Losing touch with the youth music of today

Nirvana frontman Kurt Cobain.WITH each year that passes, Inotice a couple ofnew lines on my face.
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I can feelthat my skin isn’t quite as springy as it once was, and realise that severalbody partspoint just a little further south than they once did.

But nothing makes me notice the passing years quite as much as the annual Triple JHottest 100 each Australia Day.

The youth radio station has been airing the public-voted music countdown for as long as I can remember, and for as long as I can remember, it has provided the soundtrack for everyAustralia Day barbecueI have attended.

I used to relish the excitement of finding out which songs made the top 10, and I even enjoyed witnessing the heated debates about who was robbed, who was undeserving, and whether the countdown was getting “too mainstream” afterwards, as pretentious and wankyas they oftenwere.

But bit by bit, year by year, I began to know fewer and fewer songs.

And bit by bit, year by year, I graduallystopped caring.

I was in denial for awhile.

There weretimes a friend might haverolled hereyes when a song came on, and said: “Oh gawd, I am so sick of this one! They play it all the time!” And my response wasalong the lines of: “Pffffft…uhh-yeah!” When really, I had never, not once, heard the song in my whole entire life.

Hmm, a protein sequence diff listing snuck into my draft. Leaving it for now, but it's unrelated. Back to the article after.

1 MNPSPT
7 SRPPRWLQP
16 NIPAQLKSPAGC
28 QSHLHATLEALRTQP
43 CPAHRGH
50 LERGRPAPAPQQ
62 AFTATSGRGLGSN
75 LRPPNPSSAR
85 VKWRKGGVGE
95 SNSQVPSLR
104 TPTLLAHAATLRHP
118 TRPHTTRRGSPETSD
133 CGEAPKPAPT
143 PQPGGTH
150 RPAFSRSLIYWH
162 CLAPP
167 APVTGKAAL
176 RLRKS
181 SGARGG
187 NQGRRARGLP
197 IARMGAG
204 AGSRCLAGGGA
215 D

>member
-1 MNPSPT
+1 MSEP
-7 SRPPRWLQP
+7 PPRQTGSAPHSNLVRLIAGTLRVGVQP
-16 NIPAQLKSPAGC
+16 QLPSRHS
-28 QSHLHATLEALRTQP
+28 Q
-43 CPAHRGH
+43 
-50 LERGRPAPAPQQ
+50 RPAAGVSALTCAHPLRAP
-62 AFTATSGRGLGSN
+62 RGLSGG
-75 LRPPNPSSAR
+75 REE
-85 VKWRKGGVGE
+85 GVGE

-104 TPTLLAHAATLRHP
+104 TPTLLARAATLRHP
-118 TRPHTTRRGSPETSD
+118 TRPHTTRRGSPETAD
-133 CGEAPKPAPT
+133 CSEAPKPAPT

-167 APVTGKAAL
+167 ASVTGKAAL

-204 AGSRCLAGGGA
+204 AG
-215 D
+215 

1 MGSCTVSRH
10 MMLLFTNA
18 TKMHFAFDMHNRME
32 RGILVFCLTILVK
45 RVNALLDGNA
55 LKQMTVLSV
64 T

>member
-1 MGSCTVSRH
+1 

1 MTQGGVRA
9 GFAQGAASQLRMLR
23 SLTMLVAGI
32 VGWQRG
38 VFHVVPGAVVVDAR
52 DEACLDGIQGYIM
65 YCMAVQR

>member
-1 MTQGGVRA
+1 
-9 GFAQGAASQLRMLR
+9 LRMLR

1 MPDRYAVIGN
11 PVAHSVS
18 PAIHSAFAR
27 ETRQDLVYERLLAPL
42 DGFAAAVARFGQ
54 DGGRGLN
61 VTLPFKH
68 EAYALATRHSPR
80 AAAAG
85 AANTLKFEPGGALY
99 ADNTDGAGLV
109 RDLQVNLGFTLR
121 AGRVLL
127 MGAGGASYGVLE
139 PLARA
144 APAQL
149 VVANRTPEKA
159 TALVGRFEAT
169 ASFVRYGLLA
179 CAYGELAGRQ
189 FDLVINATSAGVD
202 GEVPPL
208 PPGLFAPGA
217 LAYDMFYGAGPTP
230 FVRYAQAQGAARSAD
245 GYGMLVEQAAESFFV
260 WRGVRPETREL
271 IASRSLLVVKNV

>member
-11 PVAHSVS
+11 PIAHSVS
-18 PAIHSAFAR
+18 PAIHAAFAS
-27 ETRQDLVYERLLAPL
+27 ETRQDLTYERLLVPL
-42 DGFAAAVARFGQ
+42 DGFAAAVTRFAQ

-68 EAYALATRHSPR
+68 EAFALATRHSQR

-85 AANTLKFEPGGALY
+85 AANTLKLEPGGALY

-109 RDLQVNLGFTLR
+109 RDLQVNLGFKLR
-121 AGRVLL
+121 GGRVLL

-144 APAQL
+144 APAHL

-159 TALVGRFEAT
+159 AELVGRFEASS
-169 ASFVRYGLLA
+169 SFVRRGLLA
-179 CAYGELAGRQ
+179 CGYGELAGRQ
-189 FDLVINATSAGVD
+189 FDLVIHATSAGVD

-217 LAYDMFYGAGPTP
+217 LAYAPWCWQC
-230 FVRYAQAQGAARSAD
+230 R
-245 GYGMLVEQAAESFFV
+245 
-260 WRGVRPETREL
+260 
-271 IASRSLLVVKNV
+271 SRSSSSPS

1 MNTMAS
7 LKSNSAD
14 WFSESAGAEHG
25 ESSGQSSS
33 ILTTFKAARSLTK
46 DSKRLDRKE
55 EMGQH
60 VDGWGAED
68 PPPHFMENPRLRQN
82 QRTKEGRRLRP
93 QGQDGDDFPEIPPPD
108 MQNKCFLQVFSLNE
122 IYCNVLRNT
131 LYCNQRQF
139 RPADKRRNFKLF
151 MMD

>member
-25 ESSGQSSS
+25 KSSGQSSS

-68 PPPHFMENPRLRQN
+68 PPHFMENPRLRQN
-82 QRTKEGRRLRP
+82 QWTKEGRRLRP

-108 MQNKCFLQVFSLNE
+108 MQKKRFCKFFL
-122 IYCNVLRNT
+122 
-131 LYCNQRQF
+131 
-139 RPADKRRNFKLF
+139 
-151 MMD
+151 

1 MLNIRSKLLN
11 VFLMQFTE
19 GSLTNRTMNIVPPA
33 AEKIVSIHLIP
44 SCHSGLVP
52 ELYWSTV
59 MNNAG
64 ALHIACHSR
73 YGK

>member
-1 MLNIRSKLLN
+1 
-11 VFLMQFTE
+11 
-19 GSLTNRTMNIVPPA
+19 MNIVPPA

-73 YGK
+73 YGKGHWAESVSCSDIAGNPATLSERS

It was about then that I suspect Istarted toresembleDr Evil in one of theAustin Powersmovies, the part wherehe cries: “I’m hip! I’m cool!” while jerking his arms and swirling his hips in an awkward version ofthe circa-1994Macarenadance.

It’s not that I don’tlike “young people’s music.”I still think it incredibly admirable that Triple J gives so much air time to young up-and-comers having a go at making it in such an enormousindustry.

And wheneversomeone pointed me in the direction of something new and great, Ilovedit.But I was getting older, and Triple Jis ultimately aimed at people now younger than I.

No room for cool: The music of The Wiggles has replaced anything remotely hip and cool in this reporter’s music playlist.

ThenI had children, and somehow, they seemed to absorb what little passion I had left for discovering the next moderately big thing on the independentmusic scene.That was instead gifted to The Wiggles and the songs fromFrozen, with whichI have become achinglyfamiliar.

I may not know who Childish Gambino is, but I can“Do The Propeller”like a boss.

In the fatigue of those early years, I’d find myself channel surfing to find something “peppy”, or something I already knew the words to so as not to nod off.It just so happened that every time I flicked overto Triple J, I’d land on another mid-tempo alternative indie rock number that was the equivalent of a lullabye tomy sleep-deprived self.

I craved the upbeat and familiar, and the more I supped from that cup, the more out of touch with what the cool kids were listening to I became.

As friends began posting their top 10 picks for this year’s Hottest 100 on social media, the only ones I recognisedwere the ones the commercial radio stations have kindly spoon-fed me.The sameones the diehards will no doubt be up in arms about appearing in the countdown for being“too mainstream eh bro. Whata joke!”

But in letting go of trying to be a cool kid when I am clearly not and really never have been, I now feel comfortable enough to admit to some of my daggier music choices. I’ve stopped calling them “guilty pleasures”. Nowthey are simply“pleasures,” to be enjoyedloudly andproudly.

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